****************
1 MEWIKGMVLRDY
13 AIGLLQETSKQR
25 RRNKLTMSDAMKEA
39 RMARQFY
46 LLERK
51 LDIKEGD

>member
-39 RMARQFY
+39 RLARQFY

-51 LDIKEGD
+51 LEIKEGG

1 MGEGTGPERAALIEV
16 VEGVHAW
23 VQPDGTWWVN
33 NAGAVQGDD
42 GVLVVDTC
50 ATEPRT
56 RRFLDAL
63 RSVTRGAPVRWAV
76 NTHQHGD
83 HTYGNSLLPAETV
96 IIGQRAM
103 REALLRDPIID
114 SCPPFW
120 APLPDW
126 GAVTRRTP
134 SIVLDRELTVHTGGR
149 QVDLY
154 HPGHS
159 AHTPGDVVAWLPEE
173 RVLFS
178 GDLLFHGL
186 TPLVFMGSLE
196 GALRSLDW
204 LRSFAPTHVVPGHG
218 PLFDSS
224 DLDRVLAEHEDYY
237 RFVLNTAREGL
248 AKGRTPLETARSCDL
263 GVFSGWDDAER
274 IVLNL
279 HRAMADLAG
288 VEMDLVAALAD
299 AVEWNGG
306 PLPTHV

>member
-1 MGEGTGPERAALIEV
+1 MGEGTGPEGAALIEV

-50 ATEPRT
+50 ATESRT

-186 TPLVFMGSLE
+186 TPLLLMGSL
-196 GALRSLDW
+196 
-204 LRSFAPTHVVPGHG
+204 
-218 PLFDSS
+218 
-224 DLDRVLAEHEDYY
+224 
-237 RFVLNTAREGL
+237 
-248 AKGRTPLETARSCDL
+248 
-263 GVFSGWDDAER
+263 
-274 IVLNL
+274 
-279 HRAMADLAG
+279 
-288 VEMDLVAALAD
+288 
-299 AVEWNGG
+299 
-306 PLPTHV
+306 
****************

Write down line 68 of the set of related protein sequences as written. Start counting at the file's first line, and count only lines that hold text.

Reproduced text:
+274 